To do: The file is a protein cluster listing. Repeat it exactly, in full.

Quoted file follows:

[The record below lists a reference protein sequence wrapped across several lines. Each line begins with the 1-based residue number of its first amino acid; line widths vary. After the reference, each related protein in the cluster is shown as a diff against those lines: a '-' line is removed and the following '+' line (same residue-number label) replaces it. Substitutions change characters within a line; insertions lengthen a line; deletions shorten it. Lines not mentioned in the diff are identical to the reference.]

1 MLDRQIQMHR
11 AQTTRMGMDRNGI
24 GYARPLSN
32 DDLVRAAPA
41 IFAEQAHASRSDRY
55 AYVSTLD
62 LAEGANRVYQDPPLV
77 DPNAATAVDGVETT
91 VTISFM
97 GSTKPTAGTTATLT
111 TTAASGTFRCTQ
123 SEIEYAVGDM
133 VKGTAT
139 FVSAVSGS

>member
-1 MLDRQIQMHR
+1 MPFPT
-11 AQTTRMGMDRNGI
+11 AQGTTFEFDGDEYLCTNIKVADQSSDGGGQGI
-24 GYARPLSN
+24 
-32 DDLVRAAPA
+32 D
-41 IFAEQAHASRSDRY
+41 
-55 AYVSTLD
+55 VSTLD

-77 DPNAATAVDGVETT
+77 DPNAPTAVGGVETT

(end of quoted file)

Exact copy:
[The record below lists a reference protein sequence wrapped across several lines. Each line begins with the 1-based residue number of its first amino acid; line widths vary. After the reference, each related protein in the cluster is shown as a diff against those lines: a '-' line is removed and the following '+' line (same residue-number label) replaces it. Substitutions change characters within a line; insertions lengthen a line; deletions shorten it. Lines not mentioned in the diff are identical to the reference.]

1 MLDRQIQMHR
11 AQTTRMGMDRNGI
24 GYARPLSN
32 DDLVRAAPA
41 IFAEQAHASRSDRY
55 AYVSTLD
62 LAEGANRVYQDPPLV
77 DPNAATAVDGVETT
91 VTISFM
97 GSTKPTAGTTATLT
111 TTAASGTFRCTQ
123 SEIEYAVGDM
133 VKGTAT
139 FVSAVSGS

>member
-1 MLDRQIQMHR
+1 MPFPT
-11 AQTTRMGMDRNGI
+11 AQGTTFEFDGDEYLCTNIKVADQSSDGGGQGI
-24 GYARPLSN
+24 
-32 DDLVRAAPA
+32 D
-41 IFAEQAHASRSDRY
+41 
-55 AYVSTLD
+55 VSTLD

-77 DPNAATAVDGVETT
+77 DPNAPTAVGGVETT